Health-related quality of life in pediatric minor injury: Reliability, validity, and responsiveness of the pediatric quality of life inventory in the Emergency Department

Martha W. Stevens, Keri R. Hainsworth, Steven J. Weisman, Peter M. Layde

Research output: Contribution to journalArticle

Abstract

Objective: To evaluate the feasibility, reliability, validity, and responsiveness of the Pediatric Quality of Life Inventory 4.0 Generic Core Scales (PedsQL) in the first 2 weeks after pediatric emergency department care of minor injury. Design: Prospective cohort study. Setting: Pediatric hospital emergency department. Participants: Children and adolescents with minor injury (n=334). Main Outcome Measures: Child- and parent-reported clinical outcomes and PedsQL scale scores. Results: The PedsQL had good to excellent internal consistency reliability (α range, 0.73-0.93). For each day that the clinical symptoms persisted, there were consistent decreases in mean health-related quality of life (HRQOL) scores (validity testing). There were significantly greater negative changes in mean HRQOL scores for fractures vs soft-tissue injuries and for lower vs upper extremity injuries. Clinical outcomes categorized as poor had large negative changes in HRQOL not seen in good outcome groups. Distribution-based indicators of change supported good responsiveness (effect sizes for the physical summary score, 0.01-2.44; group differences at follow-up exceeded estimates of the minimal importance difference). Conclusions: The PedsQL is feasible, reliable, and demonstrates good construct and discriminant validity and responsiveness in measuring short-term outcome after minor injury care in the pediatric emergency department. Assessing short-term outcome from the patient perspective with HRQOL measures may greatly enhance our ability to evaluate the effectiveness of emergency department care.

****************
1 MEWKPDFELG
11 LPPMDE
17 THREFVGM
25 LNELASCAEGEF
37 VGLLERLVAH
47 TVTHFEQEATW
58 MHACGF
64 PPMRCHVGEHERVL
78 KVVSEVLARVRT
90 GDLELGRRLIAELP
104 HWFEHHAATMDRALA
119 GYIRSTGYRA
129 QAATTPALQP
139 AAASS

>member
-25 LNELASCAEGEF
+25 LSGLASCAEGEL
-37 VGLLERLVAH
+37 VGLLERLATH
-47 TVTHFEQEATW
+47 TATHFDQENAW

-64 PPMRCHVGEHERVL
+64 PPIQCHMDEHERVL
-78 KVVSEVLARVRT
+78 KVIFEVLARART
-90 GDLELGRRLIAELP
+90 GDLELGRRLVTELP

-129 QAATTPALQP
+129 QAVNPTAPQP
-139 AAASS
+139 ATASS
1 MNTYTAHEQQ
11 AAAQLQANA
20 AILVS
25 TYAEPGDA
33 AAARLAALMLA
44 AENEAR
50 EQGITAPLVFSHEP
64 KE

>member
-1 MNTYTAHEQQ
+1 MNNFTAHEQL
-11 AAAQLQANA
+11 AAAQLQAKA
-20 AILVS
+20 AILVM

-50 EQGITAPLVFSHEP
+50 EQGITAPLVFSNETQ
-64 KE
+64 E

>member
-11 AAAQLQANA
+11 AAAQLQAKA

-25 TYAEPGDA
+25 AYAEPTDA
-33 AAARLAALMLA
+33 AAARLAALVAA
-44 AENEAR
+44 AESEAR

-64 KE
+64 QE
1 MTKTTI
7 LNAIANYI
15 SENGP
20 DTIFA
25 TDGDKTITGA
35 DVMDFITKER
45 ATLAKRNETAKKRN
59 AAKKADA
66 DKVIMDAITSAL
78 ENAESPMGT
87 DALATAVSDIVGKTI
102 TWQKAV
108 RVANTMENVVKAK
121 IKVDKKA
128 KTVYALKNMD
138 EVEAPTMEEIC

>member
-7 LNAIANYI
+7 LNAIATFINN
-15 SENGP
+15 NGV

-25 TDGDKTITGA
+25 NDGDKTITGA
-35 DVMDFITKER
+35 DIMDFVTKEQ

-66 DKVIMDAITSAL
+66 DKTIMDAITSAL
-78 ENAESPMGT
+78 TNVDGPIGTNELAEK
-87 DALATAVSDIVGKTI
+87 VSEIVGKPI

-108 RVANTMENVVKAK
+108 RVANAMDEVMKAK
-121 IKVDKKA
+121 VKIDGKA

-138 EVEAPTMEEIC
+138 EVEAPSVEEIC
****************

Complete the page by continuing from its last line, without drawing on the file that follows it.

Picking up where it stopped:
Original languageEnglish (US)
Pages (from-to)74-81
Number of pages8
JournalArchives of Pediatrics and Adolescent Medicine
Volume166
Issue number1
DOIs
StatePublished - Jan 1 2012

ASJC Scopus subject areas

  • Pediatrics, Perinatology, and Child Health

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